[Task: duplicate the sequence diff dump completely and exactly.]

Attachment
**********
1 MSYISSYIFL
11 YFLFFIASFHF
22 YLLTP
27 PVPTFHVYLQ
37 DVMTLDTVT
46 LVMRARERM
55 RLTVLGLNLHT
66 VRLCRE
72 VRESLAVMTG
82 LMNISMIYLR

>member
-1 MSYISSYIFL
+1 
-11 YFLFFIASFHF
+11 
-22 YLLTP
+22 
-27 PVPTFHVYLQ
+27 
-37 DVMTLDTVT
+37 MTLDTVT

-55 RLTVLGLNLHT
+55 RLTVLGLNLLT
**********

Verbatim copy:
1 MSYISSYIFL
11 YFLFFIASFHF
22 YLLTP
27 PVPTFHVYLQ
37 DVMTLDTVT
46 LVMRARERM
55 RLTVLGLNLHT
66 VRLCRE
72 VRESLAVMTG
82 LMNISMIYLR

>member
-1 MSYISSYIFL
+1 
-11 YFLFFIASFHF
+11 
-22 YLLTP
+22 
-27 PVPTFHVYLQ
+27 
-37 DVMTLDTVT
+37 MTLDTVT

-55 RLTVLGLNLHT
+55 RLTVLGLNLLT